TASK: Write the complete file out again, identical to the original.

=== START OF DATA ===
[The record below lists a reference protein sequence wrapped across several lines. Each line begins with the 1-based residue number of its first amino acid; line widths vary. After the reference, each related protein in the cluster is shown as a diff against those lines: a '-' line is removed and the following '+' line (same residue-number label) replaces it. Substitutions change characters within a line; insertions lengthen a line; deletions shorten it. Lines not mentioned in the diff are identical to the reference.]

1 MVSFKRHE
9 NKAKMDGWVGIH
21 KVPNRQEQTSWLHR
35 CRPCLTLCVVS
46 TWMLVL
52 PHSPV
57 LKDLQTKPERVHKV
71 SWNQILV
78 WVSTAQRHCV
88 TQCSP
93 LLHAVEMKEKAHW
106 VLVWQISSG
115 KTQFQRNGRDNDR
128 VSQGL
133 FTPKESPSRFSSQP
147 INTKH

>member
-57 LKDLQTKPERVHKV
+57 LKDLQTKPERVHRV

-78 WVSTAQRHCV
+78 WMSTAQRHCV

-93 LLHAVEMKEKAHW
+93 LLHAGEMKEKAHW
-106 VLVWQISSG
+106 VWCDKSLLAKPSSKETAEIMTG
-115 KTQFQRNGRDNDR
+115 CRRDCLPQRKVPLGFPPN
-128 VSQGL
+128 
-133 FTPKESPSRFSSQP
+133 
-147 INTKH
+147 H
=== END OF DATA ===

[The record below lists a reference protein sequence wrapped across several lines. Each line begins with the 1-based residue number of its first amino acid; line widths vary. After the reference, each related protein in the cluster is shown as a diff against those lines: a '-' line is removed and the following '+' line (same residue-number label) replaces it. Substitutions change characters within a line; insertions lengthen a line; deletions shorten it. Lines not mentioned in the diff are identical to the reference.]

1 MVSFKRHE
9 NKAKMDGWVGIH
21 KVPNRQEQTSWLHR
35 CRPCLTLCVVS
46 TWMLVL
52 PHSPV
57 LKDLQTKPERVHKV
71 SWNQILV
78 WVSTAQRHCV
88 TQCSP
93 LLHAVEMKEKAHW
106 VLVWQISSG
115 KTQFQRNGRDNDR
128 VSQGL
133 FTPKESPSRFSSQP
147 INTKH

>member
-57 LKDLQTKPERVHKV
+57 LKDLQTKPERVHRV

-78 WVSTAQRHCV
+78 WMSTAQRHCV

-93 LLHAVEMKEKAHW
+93 LLHAGEMKEKAHW
-106 VLVWQISSG
+106 VWCDKSLLAKPSSKETAEIMTG
-115 KTQFQRNGRDNDR
+115 CRRDCLPQRKVPLGFPPN
-128 VSQGL
+128 
-133 FTPKESPSRFSSQP
+133 
-147 INTKH
+147 H